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Breast Envy

When I was a young girl, I was completely flat-chested. Every article of clothing I wore simply hung shapelessly. It was flat-out embarrassing. (Pun intended.)

Now, I am an old lady and — frankly — I could care less about the size of my breasts, which have grown by the way but only due to an overall increase in body fat. In fact, if I could make a trade, I would happily “sacrifice” all the extra fat in my body to be flat-chested again. But that’s another story… (see After Cancer Diagnosis, Exercise is More Important Now Than Ever).

Calling out the disparity

As a lung cancer survivor and advocate, I now deal with a different type of breast envy: breast cancer research funding.

Listen, I understand that all cancer is bad. People die and suffer from every type of cancer. I certainly harbor no ill will toward the breast cancer community. On the contrary, I have empathy for them.

I see the awareness, funding, and compassion for breast cancer. Meanwhile, nearly twice as many women die from lung cancer.

Who rallies around cancer awareness?

Most people don’t choose to become cancer advocates until it touches their life or someone they care about. One of the reasons breast cancer research is so well endowed is due to that cancer’s high survival rate of 90 percent. That leaves a lot of long-term survivors to rally around the cause. Meanwhile, lung cancer’s survival rate is still hovering around 18 percent. Do the math. The survival rate for breast cancer is five times more than lung cancer.

Also, breast cancer patients’ loved ones also become advocates (as well they should!), adding to the breast cancer advocacy army.

With five times the survival rate and virtually no stigma, is it any wonder breast cancer research funding surpasses lung cancer?

Discrimination and federal funding

Imagine if lung cancer had five times as many survivors storming Congress to request research dollars. (Not to mention their friends and families!) Without the stigma factor, well, the possibilities for new discoveries would be endless.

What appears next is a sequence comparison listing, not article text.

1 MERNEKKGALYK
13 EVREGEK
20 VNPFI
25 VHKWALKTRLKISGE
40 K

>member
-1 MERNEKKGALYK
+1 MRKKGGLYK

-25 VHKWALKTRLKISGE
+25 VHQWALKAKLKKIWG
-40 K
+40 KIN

Envy is not really the right word to describe my feelings. But there is a great injustice taking place. It makes me feel like this is a different kind of discrimination, not based on race or gender, but on the type of cancer I was diagnosed with. And it IS discrimination.

It’s one thing when individuals give their own money to support research for a particular type of cancer. But the U.S. federal government is the largest funder of cancer research. That means WE the people are paying for all federal cancer research. The disparity in funding is simply not right. Lung cancer patients are being wronged by our own government.

Because breast cancer survivors and advocates outnumber lung cancer survivors by so many, that means lung cancer survivors and advocates must work twice as hard — or rather five times as hard — to have an equal voice.

It’s time for a change

I have written about this issue previously and likely will again. One day we will be treated fairly. How many people will need to die before that happens?

In the meantime, please connect with advocates and organizations leading the charge to increase federal research funding. Get familiar with the facts and contact your congressman/woman and ask why lung cancer patients continue to be robbed.

Yes, all cancer is bad. But until the federal government gets serious about the number one cancer killer — and takes us seriously — nothing will change.

No, I no longer give a rat’s butt about my breasts. I very much care about people fighting for their next breath — past, present and in the future.

This article represents the opinions, thoughts, and experiences of the author; none of this content has been paid for by any advertiser. The LungCancer.net team does not recommend or endorse any products or treatments discussed herein. Learn more about how we maintain editorial integrity here.

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